- Zone Defensive Assignments may dictate that a previously designated Power Forward come up toward the perimeter to utilize his length.
- The height of the players on the floor is not too disparate: Shortest man on the floor could be 6’4″ and the tallest could be 6’9″.
- Everyone can post-up and play face-up.
- Everyone can shoot the three point shot with respectability.
- Everyone is a threat to drive to the rim.
- Everyone is capable of cutting.
- The interchangeability of players in an offensive set can be demonstrated from possession-to-possession without substitutions or stoppages.
The last point is important because Positionless Basketball is not a simple extension of Dribble Drive Motion Offense or any sort of a specialized offense, it is an overall philosophy or style that changes the way the game is played for an entire game or for when a coach calls for it to happen during select portions of a game. Positionless Basketball can be within the confines of a Flex Offense, Motion Offense, Triangle Offense, Continuity Offense or even the Swing Offense. It does not make a difference, the numbers within the offense stay the same, but the personnel filling each role can change each time on offense and on defense. It is designed to eliminate predictability.
Can Georgia Go Positionless Next Season?
Yes and no. Georgia cannot reasonably play Positionless Basketball with J.J. Frazier on the floor. Frazier does not have the length or ability to guard everyone on the floor and his game requires him to start his action from the perimeter. J.J. Frazier has to cut, drive or shoot with everything emanating from the 3 point line or beyond. J.J. Frazier should not play more than 30 minutes a game as the concern is that he may wear down at points during the season.
When J.J. Frazier is not on the floor, it provides an opportunity for the crafters of the UGA Offense, Mark Fox and Philip Pearson to do something that they have not done before. During the Fox era, the talent has almost always fit into the traditional roles and the staff has pigeon-holed the talent. There have been tastes of change lately when Georgia faced Kentucky at Stegeman Coliseum in 2015 and of course the exercise of greater versatility shown in the last eight games of last season. Recruits are not blind, they know the game and they see what this Georgia team is doing and what may be coming down the road. When frontcourt recruits start using the word ‘versatility’ with regularity, it says something about what the coaches are doing and what the future holds. The word ‘versatility’ is used when it comes to UGA, not programs competing against UGA. These are recruits in their own words making these comments.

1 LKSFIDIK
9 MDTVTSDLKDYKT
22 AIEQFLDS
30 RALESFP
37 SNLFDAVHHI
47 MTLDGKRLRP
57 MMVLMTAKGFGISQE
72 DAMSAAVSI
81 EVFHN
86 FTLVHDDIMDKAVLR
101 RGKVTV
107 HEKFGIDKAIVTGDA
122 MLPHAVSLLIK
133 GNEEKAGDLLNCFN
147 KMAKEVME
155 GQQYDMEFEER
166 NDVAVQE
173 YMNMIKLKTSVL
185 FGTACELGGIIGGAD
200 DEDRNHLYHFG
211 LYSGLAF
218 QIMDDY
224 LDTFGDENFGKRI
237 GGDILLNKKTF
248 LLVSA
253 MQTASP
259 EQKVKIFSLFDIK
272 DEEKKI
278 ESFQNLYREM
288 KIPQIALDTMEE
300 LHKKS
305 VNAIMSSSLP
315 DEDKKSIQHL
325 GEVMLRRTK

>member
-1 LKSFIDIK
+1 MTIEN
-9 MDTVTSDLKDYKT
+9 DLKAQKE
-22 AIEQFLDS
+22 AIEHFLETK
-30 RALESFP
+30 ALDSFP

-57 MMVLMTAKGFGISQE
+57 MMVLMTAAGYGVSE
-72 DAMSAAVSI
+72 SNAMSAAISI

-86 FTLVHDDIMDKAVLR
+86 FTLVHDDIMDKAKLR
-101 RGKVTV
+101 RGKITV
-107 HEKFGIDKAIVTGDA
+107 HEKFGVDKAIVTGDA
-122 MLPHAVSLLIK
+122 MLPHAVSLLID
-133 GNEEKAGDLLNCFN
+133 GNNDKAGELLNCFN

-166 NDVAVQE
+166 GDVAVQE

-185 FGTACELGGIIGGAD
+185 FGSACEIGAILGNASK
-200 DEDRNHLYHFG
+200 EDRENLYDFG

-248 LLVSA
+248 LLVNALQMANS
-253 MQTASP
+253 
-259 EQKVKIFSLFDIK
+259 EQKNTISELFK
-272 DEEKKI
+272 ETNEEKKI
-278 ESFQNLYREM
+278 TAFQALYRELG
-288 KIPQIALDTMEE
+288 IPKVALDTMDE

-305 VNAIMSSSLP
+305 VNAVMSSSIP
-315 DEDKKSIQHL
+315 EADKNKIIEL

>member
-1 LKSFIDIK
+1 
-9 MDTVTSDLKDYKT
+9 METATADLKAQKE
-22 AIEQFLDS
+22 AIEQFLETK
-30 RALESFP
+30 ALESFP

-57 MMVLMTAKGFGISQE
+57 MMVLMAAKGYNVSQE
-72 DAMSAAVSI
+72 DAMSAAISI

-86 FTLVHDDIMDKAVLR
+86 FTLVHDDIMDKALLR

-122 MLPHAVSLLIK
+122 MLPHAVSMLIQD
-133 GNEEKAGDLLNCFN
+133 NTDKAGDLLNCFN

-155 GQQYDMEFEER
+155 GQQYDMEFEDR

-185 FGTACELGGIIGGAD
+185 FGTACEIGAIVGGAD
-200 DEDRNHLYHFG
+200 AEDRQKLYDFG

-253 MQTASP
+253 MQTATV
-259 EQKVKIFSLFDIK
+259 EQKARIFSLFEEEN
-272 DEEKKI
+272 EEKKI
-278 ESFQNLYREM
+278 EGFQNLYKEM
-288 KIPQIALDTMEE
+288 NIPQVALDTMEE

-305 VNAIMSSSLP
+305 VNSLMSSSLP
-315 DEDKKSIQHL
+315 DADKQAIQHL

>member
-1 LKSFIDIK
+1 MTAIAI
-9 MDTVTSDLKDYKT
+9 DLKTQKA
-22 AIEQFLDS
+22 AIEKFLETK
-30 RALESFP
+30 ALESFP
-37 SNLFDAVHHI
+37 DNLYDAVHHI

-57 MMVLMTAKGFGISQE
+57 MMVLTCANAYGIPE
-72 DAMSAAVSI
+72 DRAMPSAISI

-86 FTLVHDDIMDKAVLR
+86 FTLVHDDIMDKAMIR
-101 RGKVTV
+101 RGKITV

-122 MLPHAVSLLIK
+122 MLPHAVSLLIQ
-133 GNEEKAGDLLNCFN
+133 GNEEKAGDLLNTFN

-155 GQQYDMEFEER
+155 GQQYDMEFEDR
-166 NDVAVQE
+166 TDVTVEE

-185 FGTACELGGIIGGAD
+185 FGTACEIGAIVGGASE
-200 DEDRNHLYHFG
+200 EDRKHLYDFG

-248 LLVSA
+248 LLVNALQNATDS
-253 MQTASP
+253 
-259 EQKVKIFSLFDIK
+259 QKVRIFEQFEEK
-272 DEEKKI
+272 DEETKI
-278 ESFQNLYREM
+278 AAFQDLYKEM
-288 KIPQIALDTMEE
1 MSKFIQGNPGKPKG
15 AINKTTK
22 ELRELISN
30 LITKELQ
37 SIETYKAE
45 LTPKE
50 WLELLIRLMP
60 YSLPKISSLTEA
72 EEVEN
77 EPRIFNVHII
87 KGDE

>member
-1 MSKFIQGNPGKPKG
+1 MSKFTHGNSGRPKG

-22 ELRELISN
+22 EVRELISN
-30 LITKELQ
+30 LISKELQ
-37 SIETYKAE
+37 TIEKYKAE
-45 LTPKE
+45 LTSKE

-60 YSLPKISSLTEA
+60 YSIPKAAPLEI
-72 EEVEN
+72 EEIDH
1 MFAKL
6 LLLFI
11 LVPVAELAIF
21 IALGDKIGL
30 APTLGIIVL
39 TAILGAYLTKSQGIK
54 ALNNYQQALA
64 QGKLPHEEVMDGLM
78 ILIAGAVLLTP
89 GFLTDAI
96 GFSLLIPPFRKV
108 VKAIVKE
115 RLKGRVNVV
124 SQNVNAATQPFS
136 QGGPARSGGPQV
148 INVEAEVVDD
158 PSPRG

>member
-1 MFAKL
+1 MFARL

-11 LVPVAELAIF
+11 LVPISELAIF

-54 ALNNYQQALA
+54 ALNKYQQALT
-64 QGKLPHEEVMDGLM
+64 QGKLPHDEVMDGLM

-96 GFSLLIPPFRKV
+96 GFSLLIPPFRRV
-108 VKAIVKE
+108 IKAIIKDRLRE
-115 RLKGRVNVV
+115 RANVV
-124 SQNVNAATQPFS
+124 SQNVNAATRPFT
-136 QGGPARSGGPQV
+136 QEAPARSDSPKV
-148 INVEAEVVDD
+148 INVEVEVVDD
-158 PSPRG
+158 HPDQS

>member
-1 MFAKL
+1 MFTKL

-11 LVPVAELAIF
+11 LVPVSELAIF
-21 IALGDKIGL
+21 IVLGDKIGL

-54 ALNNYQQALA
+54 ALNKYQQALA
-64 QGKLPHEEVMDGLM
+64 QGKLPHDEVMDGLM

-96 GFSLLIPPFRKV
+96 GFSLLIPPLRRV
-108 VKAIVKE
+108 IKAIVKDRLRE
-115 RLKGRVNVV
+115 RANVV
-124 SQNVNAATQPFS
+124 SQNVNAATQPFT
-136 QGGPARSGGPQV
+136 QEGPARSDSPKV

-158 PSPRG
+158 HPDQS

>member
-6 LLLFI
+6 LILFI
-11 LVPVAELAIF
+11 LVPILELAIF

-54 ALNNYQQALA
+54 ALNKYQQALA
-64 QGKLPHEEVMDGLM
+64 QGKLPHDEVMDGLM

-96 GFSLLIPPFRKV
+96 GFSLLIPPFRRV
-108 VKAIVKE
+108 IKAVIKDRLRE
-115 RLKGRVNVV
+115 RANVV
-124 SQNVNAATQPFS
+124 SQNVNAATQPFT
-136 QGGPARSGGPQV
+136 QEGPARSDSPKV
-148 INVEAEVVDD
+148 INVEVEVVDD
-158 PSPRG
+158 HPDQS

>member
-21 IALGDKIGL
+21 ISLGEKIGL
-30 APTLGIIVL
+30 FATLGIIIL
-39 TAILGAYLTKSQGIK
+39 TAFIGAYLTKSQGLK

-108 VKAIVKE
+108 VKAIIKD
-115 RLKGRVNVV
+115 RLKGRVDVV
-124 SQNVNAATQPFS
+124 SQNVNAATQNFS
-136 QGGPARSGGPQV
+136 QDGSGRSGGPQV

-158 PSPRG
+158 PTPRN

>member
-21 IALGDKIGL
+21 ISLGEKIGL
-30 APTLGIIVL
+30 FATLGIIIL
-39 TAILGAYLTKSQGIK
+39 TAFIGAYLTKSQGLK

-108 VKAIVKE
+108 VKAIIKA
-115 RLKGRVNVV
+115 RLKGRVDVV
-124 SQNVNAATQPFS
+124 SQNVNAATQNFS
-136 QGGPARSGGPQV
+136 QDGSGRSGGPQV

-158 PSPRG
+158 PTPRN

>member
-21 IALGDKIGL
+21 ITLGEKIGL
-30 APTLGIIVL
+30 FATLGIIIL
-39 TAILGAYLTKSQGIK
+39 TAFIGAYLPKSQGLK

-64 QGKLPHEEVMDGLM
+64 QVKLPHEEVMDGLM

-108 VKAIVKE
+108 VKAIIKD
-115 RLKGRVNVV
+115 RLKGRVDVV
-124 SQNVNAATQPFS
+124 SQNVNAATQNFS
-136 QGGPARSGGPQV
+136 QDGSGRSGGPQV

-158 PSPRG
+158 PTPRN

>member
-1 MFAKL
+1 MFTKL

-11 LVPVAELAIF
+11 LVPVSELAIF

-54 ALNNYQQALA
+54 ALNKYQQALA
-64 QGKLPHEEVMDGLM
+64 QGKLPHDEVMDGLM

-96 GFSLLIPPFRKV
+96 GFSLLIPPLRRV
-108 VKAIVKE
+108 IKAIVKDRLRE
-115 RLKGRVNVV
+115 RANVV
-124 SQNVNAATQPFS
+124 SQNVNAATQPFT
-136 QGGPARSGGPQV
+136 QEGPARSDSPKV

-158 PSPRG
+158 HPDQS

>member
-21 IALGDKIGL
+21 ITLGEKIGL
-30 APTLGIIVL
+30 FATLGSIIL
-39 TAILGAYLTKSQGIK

When J.J. Frazier is not on the floor, it is entirely possible to see a lineup that looks like this:
- Turtle Jackson
- Yante Maten
- E’Torrion Wilridge
- Pape Diatta
- Jordan Harris
This is just one lineup possibility, but consider this: Where are they going to be positioned on offense and defense? Good luck guessing. Opposing coaches are going to have a hard time figuring out who is playing each spot on the floor. All it takes is for Mark Fox to embrace cross-training his freshmen and the process becomes that much faster. There are only just so many sets that Fox runs and he already flips his 4 and 5 on the high post frequently as is for the same sets. The 4 and 5 spots have been blurred at UGA to the point where they can be viewed as 4A and 4B. How long before we see a 2 or 3 parked on the high post with cutting, screening and slashing 4s and 5s?
With E’Torrion Wilridge and Kenny Paul Geno, this is very possible as both proved themselves to be above average at passing and decision-making when driving to the basket. Wilridge and Geno can both shoot adequately enough to garner respect. Both can also play in the paint as well.
This is just ten minutes of a game when J.J. Frazier is not on the floor. When Frazier is off the floor, opposing coaches are typically viewing that time as an opportunity that must be seized. However, if the entire complexion of the Georgia lineup changes to the point where an opponent is completely unprepared, it becomes a nightmare to face. Not every coach has the lineup that Mark Fox has at his disposal. Without a designated Floor General making himself obvious and without pre-designated roles, things can get crazy out there. Coaches will have to adjust on defense like they are facing a team that runs a 5 out offense, but yet the offense can easily go 3 out 2 in with two men on each low block.
This season, UGA could be just giving everyone a taste of a Positionless style. 2017-18 may present the opportunity to play Positionless for all 40 minutes of a game. Mark Fox and his staff would have to be crazy not to consider playing Positionless considering the way this staff has recruited, prioritized and shifted.